This Swahili term means “way of fighting with fist” and describes a martial art using African fighting styles. I studied this with Oso Mfundishi Tayari Casel when I lived in Maryland. You can still find the Tayari Casel Martial Arts Academy in downtown Silver Spring. The above logo is still used by the school. I didn’t create it, but I did at one point trace the entire thing into Adobe Illustrator – and learned about splines and curves.
In class, we always trained with music, either African drum rhythms or sometimes James Brown. There were more calisthenics than I had ever done in my life, plus alligator crawls till we dropped and fighting combinations that emphasized the martial applications of traditional African dances. Since I was also going to community dance classes at the time with Master Dancer Assane Konte and the KanKouran West African Dance Company, there was a lot of cross-fertilization between the two.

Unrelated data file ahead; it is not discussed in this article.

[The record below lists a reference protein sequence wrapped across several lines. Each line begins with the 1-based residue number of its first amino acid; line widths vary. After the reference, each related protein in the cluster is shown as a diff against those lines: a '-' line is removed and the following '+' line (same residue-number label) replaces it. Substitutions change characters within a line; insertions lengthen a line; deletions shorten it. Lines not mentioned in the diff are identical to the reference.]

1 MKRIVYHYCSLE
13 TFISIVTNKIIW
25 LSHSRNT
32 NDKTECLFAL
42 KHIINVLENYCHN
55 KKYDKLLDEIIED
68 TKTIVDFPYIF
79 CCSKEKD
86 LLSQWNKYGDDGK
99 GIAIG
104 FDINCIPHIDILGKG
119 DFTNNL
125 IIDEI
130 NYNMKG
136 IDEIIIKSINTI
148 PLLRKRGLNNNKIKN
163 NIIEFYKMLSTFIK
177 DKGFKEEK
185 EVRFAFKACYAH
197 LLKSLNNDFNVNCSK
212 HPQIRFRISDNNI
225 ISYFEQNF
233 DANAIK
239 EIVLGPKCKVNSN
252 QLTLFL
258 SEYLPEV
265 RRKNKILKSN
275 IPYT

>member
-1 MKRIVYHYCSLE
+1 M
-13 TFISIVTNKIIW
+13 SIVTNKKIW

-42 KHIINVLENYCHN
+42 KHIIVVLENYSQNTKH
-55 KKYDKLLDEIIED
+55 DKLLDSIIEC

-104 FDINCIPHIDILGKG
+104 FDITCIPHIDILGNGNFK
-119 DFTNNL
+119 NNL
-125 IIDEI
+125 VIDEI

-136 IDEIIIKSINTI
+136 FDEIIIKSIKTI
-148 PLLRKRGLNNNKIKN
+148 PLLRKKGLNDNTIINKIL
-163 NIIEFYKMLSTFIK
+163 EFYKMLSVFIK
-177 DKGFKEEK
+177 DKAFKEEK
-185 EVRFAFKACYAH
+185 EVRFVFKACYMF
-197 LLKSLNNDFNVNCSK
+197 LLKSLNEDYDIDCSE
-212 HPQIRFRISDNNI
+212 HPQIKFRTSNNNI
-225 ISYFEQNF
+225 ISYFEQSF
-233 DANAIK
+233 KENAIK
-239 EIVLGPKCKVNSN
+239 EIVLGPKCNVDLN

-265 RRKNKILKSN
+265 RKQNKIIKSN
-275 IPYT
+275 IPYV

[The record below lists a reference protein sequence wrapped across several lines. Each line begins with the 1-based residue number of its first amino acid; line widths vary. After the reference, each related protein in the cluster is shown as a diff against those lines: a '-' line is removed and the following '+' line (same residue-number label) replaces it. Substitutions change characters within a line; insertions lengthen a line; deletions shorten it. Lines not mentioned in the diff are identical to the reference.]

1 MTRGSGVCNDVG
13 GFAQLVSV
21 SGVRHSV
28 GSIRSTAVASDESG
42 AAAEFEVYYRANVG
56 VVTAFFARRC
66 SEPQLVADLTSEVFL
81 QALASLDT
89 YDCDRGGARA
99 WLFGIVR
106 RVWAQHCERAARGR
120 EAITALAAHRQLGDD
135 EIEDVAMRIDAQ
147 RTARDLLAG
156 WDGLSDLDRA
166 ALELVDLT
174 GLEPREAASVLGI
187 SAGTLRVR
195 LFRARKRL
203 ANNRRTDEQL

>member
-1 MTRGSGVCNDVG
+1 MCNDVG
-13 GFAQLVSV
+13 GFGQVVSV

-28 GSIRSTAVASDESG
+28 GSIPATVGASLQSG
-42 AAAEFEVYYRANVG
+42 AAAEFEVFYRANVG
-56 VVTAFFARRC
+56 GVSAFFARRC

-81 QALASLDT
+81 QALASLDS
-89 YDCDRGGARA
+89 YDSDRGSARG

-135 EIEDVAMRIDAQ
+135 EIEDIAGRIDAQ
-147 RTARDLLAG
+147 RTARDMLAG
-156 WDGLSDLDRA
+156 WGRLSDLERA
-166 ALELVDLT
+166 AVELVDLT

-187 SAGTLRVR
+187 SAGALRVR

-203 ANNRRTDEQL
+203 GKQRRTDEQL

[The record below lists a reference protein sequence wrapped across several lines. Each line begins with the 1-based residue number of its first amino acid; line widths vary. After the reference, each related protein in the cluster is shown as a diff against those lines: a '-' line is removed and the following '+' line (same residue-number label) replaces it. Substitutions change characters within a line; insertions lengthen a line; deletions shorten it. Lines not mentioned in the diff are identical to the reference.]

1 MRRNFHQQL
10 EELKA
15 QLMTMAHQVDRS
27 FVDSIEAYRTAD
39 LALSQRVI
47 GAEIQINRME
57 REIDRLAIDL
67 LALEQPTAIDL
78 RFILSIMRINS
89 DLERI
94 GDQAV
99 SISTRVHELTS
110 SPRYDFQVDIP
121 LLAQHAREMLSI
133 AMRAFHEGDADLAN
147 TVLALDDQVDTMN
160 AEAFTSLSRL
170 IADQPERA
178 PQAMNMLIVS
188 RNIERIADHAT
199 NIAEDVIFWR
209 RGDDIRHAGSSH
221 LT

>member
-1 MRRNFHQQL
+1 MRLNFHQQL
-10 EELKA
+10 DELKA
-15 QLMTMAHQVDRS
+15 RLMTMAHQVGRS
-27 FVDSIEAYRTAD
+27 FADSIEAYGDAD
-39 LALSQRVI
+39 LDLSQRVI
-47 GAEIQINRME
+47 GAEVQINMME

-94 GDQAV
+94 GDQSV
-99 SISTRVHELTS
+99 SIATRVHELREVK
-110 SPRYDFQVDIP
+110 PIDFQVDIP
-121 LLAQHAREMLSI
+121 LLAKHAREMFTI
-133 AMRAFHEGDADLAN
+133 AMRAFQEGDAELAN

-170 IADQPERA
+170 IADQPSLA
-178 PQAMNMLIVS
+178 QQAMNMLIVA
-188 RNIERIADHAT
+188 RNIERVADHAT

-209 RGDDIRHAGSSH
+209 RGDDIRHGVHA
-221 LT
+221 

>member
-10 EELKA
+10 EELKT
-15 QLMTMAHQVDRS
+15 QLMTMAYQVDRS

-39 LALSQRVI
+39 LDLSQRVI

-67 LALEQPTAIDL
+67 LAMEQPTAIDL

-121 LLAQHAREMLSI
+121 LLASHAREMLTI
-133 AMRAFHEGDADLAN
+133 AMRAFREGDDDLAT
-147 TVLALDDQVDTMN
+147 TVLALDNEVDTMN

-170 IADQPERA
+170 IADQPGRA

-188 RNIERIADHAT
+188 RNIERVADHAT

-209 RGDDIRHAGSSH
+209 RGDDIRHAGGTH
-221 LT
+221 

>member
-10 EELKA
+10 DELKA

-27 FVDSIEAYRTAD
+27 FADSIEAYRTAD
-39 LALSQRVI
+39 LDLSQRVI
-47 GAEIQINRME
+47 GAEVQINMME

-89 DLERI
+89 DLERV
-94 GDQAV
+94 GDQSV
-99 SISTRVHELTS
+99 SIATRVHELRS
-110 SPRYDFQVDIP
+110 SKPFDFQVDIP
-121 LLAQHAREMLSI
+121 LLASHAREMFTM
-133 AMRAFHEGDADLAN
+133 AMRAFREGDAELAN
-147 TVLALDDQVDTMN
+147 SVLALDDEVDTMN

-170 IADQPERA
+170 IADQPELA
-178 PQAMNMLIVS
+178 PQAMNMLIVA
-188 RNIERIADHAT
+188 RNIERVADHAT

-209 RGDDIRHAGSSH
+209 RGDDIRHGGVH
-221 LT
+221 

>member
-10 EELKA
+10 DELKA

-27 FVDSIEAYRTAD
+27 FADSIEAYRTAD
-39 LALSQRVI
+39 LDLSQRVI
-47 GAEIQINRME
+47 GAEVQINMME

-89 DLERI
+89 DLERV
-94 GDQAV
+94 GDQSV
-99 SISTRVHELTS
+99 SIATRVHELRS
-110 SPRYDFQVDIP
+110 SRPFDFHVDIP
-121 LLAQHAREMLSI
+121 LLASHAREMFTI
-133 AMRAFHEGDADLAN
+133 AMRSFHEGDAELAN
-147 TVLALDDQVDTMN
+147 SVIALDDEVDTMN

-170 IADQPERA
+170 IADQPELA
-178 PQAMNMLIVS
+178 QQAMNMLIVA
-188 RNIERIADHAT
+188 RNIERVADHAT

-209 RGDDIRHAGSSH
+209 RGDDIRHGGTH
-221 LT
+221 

The other thing about doing the drills to music is, you can do twice as many if the music carries you along. Otherwise it’s sheer hell. Oso Tayari Casel never scolded us when our strength was failing; he managed to be positively encouraging in a particularly inexorable way… posistive and ruthless at the same time.
Different instructors specialized in different parts of Africa. For example, Zulu stick fighting or East African 2 stick fighting, Angolan capoeira, Egyptian meditation.
I love it when I drop in on things accidently.
can “One” invent or teach oneself martial art ,prior to be trained by a master
This is an important question that can’t be answered in a short comment. IMO, you can teach yourself to survive, but to make it an “art” you need critical feedback from qualified individuals at some point. Having the right teacher also helps with self discipline and keeps you honest. Just my 2 cents.